Visit our Website for more content: www.mmmrmag.com

Tuesday, January 2, 2018

National news for Januaryr 2018 - by Dolan Frick

PAST MARIJUANA CRIMES IN CALIFORNIA COULD BE FORGIVEN

LOS ANGELES —With California on the verge of legal recreational marijuana sales starting Jan. 1,  hundreds of thousands of people could have their drug convictions wiped away, thanks to a lesser-known provision in the new state marijuana law.

California is offering a second chance to people convicted of almost any marijuana crimes, from serious felonies to small infractions, with the opportunity to have their criminal records cleared or the charges sharply reduced. State officials hope to reverse decades of marijuana convictions that can make it difficult for people to gain meaningful employment and disproportionately affect low-income minorities.

“We worked to help create a legalized and regulated process for legal marijuana, but we also wanted to make sure we could help — some way, somehow — repair the damages of marijuana prohibition,” said Eunisses Hernandez, a policy coordinator at the Drug Policy Alliance. The alliance said there have been 500,000 arrests for marijuana offenses in California in the past 10 years, and it estimates that up to a million people have reviewable convictions on their records.

At least 4,500 people had filed petitions to have their sentences reduced, redesignated or thrown out as of September, according to the California Judicial Council. The highest amount came from Riverside County, where 613 applications were filed. In addition, at least 365 people have applied to have their juvenile marijuana convictions thrown out. Not every county
reported data.

The change here is part of a nationwide movement to reduce marijuana charges and atone for harsh penalties during the war on drugs. At least nine states have passed laws expunging or reducing marijuana convictions, according to the National Conference of State Legislatures. Maryland, Oregon and Vermont also now allow convictions for marijuana offenses that are not crimes under current law to be wiped off a criminal record.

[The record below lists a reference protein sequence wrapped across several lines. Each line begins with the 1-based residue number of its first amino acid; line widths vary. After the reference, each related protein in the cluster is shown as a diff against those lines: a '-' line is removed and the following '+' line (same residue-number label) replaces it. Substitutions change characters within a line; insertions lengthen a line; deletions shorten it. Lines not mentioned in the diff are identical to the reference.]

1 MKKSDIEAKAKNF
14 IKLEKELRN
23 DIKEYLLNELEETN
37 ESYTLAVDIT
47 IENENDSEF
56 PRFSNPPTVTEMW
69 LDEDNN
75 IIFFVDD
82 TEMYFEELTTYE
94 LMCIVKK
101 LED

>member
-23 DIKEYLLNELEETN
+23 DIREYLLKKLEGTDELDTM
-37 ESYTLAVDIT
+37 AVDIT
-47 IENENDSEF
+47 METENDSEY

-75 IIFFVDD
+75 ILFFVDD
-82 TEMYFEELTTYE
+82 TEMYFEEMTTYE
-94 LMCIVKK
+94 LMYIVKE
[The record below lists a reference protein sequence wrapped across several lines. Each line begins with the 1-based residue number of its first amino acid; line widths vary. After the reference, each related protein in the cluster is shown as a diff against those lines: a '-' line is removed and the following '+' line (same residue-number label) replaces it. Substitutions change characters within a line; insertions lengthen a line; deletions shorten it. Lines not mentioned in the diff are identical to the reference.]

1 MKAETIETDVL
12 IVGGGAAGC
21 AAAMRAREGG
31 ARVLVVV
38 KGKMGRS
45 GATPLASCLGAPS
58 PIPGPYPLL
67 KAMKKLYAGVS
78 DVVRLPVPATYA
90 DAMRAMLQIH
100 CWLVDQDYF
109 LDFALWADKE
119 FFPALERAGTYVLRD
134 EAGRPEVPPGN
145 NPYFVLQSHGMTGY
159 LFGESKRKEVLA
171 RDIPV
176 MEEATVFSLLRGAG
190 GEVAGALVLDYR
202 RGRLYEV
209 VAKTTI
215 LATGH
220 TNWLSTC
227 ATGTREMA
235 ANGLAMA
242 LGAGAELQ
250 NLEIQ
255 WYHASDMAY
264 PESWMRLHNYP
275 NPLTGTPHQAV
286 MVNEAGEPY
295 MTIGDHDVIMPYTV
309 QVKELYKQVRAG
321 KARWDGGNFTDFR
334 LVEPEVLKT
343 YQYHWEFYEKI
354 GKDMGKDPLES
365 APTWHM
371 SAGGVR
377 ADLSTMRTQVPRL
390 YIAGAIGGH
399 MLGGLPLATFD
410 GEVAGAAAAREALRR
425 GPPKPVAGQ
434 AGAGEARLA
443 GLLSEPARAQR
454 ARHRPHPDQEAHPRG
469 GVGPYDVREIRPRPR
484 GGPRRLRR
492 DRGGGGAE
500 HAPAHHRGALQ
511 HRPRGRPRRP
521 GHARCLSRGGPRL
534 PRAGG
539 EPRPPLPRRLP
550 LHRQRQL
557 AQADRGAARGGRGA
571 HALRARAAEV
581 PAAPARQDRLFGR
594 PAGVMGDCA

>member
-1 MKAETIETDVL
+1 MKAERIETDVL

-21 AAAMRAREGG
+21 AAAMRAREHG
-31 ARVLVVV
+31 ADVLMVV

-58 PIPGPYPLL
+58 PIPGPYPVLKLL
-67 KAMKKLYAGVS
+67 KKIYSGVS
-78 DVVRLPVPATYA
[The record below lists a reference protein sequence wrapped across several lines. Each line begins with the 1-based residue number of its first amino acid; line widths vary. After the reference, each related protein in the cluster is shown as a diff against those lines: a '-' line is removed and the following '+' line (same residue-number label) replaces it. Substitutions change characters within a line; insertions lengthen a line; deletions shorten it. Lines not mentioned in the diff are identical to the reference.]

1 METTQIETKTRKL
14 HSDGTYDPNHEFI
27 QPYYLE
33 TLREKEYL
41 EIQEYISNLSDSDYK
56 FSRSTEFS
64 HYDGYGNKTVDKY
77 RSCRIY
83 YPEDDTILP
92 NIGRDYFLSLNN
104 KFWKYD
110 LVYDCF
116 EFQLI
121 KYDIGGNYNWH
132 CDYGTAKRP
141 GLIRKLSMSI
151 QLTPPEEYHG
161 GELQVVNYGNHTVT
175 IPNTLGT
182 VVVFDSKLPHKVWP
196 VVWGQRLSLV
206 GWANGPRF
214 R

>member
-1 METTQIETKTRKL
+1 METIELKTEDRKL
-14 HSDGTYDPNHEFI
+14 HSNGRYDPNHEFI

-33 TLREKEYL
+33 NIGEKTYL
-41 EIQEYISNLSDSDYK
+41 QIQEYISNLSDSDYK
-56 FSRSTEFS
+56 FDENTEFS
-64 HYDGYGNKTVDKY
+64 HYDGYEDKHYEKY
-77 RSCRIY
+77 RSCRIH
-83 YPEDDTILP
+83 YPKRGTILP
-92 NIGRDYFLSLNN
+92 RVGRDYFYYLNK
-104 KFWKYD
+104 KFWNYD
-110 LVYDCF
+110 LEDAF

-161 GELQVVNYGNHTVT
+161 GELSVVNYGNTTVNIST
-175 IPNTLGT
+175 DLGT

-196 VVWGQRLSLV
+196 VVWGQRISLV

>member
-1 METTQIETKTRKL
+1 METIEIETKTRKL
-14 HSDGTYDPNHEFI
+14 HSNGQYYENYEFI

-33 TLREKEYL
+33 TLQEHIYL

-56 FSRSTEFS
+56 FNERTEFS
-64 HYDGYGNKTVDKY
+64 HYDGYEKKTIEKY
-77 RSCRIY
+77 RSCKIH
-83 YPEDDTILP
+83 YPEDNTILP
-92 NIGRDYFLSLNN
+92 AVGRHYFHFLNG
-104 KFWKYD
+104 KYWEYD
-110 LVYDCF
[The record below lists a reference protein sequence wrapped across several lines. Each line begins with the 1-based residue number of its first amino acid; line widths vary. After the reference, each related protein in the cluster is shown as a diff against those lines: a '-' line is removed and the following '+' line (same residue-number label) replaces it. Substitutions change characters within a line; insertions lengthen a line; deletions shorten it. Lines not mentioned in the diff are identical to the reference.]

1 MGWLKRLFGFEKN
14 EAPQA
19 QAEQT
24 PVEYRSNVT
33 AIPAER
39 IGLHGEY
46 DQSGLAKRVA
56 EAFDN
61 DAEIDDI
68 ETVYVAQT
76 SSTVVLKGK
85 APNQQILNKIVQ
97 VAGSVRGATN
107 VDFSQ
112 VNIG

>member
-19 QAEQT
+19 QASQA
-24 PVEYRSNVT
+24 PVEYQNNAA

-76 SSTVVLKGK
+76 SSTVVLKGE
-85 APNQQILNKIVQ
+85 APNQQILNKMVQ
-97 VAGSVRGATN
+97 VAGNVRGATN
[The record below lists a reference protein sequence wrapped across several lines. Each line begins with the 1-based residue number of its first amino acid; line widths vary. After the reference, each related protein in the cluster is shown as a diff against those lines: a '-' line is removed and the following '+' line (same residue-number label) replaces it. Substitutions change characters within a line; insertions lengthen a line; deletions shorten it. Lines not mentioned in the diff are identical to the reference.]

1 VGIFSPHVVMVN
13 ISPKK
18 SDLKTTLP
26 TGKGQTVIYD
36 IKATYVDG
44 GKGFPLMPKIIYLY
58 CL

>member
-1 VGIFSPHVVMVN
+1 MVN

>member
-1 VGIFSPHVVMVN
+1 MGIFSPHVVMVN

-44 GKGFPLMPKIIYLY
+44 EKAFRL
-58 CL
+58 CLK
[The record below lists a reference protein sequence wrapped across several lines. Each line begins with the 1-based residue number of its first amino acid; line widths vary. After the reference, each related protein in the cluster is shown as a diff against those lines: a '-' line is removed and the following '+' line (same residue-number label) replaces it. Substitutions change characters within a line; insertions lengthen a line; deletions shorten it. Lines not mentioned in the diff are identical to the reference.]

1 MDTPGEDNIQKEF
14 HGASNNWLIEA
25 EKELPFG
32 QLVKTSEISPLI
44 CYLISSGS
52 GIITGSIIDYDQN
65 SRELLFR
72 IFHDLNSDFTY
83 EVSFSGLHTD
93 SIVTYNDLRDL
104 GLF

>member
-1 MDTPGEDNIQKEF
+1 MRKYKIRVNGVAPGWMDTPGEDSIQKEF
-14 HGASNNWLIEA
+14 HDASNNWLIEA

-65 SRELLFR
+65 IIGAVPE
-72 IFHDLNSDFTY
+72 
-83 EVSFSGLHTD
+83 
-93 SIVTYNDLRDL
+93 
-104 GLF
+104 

The re-designation of marijuana crimes in California went into effect immediately after voters approved the measure legalizing pot. Many viewed it as an offshoot of a 2014 ballot initiative that reduced penalties for certain drug and theft crimes.

Those who want their marijuana convictions lessened must present their cases in court. Prosecutors can decide not to support a reduction should someone have a major felony, such as murder, on their record. Old convictions will be reclassified under the law as it reads now. For example, if someone had been convicted of possessing an ounce or less of marijuana, that conviction would be tossed out because that is now legal in California.

Some district attorney’s offices notified the recently convicted and incarcerated that they were eligible to have their records changed and that they potentially could leave prison. Last year, prosecutors in San Diego searched for people convicted of marijuana offenses in the prior three years who would be eligible for reductions. When the measure passed, prosecutors got their petitions before a judge as soon as possible.

“We absolutely didn’t want people to be in custody who shouldn’t be in custody,” said Rachel Solov, chief of the collaborative courts division in the San Diego district attorney’s office. She said that as of mid-December, the office has handled nearly 600 reductions.